1607 ENGLISH POETRY 1579-1830: SPENSER AND THE TRADITION

Ben Jonson

George Chapman, "To his deare Friend, Mr. Benjamin Jonson his Volpone" Jonson, Volpone (1607) sig. A3.



Come, yet more forth, VOLPONE, and thy chase
Performe to al length, for thy breath wil serve thee,
The Usurer shal, never, weare thy case:
Men do not hunt to kill, but to preserve thee.
Before the best houndes, thou dost, still, but play;
And, for our whelpes, alasse, they yelp in vaine:
Thou hast no earth; thou hunt'st the Milke-white way,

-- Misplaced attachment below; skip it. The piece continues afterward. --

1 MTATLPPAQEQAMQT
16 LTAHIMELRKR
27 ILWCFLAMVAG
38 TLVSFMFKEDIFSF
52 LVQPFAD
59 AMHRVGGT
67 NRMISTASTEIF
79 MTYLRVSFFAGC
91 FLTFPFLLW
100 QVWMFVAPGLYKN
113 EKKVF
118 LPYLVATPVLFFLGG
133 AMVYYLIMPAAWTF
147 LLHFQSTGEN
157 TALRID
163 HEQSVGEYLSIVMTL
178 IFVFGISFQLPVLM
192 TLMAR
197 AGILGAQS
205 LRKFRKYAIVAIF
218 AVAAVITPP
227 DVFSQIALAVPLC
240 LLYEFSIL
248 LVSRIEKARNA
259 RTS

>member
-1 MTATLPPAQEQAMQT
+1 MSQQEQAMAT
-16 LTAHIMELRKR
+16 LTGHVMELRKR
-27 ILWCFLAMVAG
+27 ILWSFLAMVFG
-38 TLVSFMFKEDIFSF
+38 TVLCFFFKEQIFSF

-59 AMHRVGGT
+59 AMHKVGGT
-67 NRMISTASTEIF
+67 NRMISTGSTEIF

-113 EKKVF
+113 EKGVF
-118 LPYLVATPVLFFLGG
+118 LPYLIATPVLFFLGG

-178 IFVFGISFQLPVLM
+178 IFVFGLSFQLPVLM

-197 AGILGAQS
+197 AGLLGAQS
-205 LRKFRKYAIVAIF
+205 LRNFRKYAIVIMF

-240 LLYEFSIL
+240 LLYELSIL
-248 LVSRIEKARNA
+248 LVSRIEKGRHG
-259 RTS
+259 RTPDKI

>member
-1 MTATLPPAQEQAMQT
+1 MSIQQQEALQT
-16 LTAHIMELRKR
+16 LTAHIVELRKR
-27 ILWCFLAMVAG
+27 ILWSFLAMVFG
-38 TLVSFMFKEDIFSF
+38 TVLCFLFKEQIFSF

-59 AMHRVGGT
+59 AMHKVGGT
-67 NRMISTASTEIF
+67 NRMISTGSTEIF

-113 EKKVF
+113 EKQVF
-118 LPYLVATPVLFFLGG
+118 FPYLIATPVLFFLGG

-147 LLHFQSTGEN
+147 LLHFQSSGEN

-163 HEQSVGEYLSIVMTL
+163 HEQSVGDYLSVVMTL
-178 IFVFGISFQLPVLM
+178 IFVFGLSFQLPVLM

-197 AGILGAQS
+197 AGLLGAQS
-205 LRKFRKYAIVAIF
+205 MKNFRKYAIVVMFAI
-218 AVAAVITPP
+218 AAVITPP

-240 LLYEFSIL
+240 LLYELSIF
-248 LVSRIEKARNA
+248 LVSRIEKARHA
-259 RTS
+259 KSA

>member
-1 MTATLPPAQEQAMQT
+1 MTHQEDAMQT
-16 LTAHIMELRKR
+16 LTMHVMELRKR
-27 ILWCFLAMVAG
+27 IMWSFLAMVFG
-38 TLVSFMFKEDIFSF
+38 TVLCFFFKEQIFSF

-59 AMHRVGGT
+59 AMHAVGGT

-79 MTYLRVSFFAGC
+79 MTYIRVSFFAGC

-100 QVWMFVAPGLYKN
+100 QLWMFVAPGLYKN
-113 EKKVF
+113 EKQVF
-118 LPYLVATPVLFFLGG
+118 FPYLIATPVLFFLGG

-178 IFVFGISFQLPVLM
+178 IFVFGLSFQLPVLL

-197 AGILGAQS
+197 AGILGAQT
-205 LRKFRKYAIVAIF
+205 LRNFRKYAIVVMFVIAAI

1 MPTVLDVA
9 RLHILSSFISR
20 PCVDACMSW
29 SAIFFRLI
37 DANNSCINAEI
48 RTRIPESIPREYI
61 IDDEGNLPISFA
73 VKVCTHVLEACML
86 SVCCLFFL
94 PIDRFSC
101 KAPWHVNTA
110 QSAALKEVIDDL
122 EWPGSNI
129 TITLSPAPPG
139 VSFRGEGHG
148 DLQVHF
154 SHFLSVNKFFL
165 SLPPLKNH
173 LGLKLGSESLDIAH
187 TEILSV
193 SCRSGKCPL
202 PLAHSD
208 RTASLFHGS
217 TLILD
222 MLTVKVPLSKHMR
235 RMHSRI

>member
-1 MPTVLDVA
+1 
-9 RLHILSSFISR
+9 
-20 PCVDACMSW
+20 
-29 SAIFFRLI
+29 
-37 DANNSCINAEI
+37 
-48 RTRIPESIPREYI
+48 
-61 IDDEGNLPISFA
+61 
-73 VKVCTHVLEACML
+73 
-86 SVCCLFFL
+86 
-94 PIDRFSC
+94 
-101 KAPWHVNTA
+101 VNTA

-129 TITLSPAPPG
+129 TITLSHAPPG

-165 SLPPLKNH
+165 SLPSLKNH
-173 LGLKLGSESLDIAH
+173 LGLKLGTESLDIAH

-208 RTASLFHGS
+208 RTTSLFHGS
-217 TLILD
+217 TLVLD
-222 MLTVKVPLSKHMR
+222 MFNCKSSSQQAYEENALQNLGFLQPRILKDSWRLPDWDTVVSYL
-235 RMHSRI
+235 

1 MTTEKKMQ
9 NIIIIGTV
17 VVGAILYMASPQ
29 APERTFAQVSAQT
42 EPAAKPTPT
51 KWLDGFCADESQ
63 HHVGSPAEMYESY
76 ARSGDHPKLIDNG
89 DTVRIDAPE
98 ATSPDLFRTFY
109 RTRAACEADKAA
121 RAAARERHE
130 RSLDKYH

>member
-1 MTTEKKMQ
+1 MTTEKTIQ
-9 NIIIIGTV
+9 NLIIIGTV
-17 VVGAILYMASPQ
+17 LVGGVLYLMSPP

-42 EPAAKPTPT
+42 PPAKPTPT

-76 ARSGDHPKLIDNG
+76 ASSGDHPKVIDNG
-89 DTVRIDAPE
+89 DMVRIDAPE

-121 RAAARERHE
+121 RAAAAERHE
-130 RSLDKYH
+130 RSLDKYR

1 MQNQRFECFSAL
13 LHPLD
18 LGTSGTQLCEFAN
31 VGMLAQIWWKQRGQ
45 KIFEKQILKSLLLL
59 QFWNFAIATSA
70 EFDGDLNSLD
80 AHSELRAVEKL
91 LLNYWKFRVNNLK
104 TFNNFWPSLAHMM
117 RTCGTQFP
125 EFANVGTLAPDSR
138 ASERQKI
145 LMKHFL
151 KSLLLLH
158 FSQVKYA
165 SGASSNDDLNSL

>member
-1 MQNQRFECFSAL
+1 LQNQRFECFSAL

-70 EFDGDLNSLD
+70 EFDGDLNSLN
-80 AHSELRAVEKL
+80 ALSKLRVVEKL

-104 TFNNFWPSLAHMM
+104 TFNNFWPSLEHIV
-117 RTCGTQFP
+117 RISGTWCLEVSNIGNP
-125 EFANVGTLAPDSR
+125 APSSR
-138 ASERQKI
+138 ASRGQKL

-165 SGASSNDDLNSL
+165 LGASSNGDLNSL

And, through th' Elisian feilds, dost make thy traine.
And as the Symbole of lifes Guard, the HARE,
That, sleeping, wakes; and, for her feare, was saf't:
So, thou shalt be advaunc'd, and made a Starre,
Pole to all witts, beleev'd in, for thy craft.
In which the Scenes both Marke, and Mystery
Is hit, and sounded, to please best, and worst;
To all which, since thou mak'st so sweete a cry,
Take all thy best fare, and be nothing curst.